“BT mounts mesmerizing journeys with his compositions. He is not only a virtuoso programmer, but an extremely gifted musician.” – Peter Gabriel speaking to the LA Times.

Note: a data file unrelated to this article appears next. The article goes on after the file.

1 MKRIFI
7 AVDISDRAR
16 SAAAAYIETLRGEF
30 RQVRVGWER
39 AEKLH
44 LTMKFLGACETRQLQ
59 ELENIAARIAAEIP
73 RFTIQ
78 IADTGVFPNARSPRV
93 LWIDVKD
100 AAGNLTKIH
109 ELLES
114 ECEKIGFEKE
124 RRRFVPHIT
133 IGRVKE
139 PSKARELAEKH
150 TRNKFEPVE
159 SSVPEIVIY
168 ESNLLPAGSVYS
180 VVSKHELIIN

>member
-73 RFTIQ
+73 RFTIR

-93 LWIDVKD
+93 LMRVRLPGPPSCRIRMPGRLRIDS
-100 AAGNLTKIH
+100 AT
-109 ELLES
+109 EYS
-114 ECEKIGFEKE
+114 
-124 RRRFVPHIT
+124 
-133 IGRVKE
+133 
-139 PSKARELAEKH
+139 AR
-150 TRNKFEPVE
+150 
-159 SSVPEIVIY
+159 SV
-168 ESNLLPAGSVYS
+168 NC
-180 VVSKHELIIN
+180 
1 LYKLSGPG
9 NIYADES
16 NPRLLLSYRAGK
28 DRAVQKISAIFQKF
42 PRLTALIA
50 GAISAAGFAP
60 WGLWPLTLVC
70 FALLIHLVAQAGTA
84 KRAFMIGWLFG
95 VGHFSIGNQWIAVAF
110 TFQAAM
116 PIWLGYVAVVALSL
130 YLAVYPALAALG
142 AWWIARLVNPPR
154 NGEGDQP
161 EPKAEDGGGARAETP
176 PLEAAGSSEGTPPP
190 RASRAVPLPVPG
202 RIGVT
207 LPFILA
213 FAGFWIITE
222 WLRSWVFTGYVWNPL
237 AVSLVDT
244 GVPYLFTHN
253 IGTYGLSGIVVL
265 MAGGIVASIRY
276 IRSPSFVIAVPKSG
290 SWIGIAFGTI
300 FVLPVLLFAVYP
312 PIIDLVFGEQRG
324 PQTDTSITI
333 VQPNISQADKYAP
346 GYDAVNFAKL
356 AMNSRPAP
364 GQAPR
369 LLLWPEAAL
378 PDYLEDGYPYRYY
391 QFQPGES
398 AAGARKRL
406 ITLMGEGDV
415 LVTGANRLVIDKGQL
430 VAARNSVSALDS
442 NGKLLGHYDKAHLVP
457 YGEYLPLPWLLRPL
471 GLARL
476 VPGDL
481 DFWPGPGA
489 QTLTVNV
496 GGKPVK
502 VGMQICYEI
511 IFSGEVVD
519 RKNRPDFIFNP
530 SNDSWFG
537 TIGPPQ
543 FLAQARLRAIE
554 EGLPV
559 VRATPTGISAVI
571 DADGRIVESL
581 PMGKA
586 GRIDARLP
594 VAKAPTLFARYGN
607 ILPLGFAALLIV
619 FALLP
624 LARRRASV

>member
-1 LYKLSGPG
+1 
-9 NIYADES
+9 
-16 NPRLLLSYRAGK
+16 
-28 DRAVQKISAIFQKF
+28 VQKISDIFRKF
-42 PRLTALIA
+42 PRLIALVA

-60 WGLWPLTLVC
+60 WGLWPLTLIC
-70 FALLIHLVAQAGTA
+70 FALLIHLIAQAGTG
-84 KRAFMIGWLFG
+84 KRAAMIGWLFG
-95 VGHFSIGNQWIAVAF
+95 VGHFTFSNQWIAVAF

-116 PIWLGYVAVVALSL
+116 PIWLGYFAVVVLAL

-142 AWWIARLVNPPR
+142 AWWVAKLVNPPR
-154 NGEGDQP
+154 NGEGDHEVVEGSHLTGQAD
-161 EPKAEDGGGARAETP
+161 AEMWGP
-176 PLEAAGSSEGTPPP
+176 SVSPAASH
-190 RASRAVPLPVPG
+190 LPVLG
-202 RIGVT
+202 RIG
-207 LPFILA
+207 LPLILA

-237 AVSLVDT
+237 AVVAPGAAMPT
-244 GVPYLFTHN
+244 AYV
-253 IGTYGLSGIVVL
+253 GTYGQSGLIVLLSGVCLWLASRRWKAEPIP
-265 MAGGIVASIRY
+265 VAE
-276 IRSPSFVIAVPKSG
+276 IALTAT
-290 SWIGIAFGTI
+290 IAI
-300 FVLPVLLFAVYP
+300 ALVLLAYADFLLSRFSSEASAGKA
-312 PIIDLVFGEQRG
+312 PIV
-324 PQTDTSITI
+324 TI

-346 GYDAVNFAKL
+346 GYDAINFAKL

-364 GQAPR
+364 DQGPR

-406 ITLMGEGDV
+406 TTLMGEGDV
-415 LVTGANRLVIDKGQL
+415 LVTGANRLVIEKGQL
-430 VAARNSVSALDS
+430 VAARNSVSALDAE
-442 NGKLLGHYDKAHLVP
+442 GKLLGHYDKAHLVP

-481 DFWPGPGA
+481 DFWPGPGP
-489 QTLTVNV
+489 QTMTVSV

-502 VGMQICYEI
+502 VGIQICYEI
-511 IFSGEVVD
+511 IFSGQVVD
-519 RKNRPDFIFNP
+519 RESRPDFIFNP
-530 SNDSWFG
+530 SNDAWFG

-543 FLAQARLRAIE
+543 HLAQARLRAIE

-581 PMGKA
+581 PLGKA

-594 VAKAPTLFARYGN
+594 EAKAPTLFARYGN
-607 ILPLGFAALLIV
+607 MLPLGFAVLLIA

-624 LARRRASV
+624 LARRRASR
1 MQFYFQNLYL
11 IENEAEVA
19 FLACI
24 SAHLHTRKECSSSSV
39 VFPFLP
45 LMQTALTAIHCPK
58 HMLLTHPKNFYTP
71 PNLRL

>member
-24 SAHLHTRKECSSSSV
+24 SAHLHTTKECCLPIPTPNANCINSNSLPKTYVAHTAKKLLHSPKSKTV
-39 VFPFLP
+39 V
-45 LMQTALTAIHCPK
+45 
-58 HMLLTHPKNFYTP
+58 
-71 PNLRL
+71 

Given his enviable resume and illustrious 15+ year career, it’s difficult to imagine that platinum-selling artist, visionary producer, film composer and technologist BT may only now be starting to create the best work of his life. As an internationally-renowned recording artist, he is trusted by superstars such as Sting, Britney Spears, Sarah McLachlan, Tori Amos, Madonna, Seal and Peter Gabriel to produce modernist and memorable hits with a bleeding-edge electronic flair. He has composed unforgettable scores for such films as ‘The Fast and the Furious’, ‘Partysaurus Rex’, ‘Go’, ‘Stealth’, and Oscar-award winning ‘Monster’. With his 2011 album, the two-hour, double-disk opus of ‘These Hopeful Machines’, BT definitively wove both technical prowess and compositional mastery, reminding us all why he’s the composer that all other composers and producers study. On his fifth full-length LP, ‘This Binary Universe’, he created an entirely new genre of evocative electro-acoustic music. As Keyboard Magazine wrote in their review of the album, “In a hundred years, it could well be studied as the first major work of the new millennium. It’s that good.” Throughout his illustrious career, BT has been able to seamlessly weave together complex, groundbreaking musical elements into compositions that resonate with listeners of all types without seeming academic and incomprehensible. After joining the world-renowned Armada Music label in 2012, summer 2013 saw the release of his highly anticipated ninth studio album, ‘A Song Across Wires’. Yet another highlight for the producer who keeps raising the bar, it carried collaborations with tyDi, Adam K, Aqualung, Tritonal, JES and more.